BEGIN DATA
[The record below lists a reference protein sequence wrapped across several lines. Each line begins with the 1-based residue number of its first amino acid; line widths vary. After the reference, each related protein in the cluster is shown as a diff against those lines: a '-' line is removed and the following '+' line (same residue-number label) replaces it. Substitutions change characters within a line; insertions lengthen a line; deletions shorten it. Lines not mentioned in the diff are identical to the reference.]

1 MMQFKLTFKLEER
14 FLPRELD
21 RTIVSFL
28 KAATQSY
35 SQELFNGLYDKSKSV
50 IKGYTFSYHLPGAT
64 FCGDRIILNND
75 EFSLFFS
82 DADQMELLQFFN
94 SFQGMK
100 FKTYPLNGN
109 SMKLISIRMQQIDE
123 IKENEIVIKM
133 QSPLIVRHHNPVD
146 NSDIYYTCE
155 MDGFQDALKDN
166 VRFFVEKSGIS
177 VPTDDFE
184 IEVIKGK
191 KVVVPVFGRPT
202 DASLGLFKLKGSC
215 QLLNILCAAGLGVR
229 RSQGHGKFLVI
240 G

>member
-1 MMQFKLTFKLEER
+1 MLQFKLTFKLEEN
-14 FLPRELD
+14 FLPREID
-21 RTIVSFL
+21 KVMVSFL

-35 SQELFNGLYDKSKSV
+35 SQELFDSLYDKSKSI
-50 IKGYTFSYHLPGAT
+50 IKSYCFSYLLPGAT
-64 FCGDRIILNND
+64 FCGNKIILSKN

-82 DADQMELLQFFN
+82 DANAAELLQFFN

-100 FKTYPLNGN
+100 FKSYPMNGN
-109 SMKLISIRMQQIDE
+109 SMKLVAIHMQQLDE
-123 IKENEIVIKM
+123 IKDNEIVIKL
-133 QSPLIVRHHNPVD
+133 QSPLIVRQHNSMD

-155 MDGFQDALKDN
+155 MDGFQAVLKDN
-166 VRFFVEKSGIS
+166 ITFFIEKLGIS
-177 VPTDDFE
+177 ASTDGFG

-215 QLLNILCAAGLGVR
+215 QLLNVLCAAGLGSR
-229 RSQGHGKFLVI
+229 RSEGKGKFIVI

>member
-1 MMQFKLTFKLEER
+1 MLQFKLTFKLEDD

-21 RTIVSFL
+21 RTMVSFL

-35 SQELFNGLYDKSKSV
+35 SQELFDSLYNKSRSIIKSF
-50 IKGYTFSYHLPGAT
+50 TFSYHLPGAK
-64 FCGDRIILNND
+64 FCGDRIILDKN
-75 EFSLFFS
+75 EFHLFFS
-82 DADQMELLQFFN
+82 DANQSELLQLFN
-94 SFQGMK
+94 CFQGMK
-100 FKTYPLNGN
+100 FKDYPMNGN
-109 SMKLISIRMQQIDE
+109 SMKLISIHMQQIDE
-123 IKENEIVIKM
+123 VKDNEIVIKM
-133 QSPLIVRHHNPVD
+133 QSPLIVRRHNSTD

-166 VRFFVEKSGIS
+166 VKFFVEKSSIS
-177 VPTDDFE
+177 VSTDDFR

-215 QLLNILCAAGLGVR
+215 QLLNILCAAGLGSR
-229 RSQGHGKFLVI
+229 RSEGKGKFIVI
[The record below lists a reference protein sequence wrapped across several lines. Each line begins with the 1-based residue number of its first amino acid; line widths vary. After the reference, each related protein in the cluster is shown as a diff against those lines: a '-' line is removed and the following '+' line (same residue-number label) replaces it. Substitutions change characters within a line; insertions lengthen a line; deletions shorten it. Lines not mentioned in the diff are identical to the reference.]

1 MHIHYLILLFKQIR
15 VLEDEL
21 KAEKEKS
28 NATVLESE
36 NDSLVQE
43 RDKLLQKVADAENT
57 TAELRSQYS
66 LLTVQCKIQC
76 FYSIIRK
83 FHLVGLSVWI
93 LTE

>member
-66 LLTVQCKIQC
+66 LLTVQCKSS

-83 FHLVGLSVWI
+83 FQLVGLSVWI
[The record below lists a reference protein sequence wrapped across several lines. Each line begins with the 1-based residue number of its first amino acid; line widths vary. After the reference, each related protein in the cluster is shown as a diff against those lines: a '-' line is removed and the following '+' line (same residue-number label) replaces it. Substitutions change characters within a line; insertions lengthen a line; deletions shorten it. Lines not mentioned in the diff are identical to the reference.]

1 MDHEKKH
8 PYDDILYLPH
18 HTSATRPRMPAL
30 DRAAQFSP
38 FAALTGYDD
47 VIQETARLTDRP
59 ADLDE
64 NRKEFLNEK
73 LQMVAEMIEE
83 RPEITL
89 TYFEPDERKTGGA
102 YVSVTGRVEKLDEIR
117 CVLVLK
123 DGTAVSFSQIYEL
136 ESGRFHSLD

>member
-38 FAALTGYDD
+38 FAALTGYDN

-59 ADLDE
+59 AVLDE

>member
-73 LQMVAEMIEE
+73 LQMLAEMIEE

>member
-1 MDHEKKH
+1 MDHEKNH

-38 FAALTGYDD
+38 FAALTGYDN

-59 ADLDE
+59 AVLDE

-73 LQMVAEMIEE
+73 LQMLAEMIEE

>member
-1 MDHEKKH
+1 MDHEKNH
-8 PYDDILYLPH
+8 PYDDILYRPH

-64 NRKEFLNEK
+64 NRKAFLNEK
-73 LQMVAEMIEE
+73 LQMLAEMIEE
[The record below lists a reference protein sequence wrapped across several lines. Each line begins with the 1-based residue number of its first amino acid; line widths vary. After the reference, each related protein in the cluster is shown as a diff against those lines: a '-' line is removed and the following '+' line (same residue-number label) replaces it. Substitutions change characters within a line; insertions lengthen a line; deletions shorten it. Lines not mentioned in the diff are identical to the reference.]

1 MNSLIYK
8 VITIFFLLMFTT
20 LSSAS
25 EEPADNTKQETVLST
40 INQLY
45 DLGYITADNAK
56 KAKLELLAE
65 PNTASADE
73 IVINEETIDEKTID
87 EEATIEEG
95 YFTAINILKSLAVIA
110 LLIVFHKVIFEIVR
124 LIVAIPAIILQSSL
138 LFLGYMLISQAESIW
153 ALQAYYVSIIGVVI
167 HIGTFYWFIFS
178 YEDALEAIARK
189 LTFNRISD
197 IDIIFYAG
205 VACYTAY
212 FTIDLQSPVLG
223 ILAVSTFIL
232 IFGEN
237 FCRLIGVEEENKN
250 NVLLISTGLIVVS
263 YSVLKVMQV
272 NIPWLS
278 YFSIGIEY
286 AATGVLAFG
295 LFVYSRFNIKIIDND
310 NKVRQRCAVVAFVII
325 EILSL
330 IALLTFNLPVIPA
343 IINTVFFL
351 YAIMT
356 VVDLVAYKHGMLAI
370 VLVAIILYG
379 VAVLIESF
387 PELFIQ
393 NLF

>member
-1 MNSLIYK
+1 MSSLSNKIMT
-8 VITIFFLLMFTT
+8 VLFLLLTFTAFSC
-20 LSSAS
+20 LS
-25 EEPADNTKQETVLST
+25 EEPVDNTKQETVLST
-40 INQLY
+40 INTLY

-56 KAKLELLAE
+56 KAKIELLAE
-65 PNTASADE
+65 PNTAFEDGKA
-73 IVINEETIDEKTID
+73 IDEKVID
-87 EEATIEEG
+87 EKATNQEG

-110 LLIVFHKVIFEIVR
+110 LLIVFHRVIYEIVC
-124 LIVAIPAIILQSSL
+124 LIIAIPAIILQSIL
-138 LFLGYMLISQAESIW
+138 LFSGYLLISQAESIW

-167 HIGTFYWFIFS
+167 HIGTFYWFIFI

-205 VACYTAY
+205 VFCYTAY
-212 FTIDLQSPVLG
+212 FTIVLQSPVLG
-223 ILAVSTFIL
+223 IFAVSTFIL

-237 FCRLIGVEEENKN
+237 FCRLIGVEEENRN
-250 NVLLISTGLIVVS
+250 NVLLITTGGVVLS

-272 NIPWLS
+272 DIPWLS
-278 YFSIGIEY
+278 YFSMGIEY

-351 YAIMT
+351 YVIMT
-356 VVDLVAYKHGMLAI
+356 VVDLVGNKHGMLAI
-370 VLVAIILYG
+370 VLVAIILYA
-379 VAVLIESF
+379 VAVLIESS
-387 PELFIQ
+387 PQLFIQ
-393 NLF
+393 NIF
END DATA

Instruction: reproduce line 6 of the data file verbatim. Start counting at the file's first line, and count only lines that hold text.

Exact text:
35 SQELFNGLYDKSKSV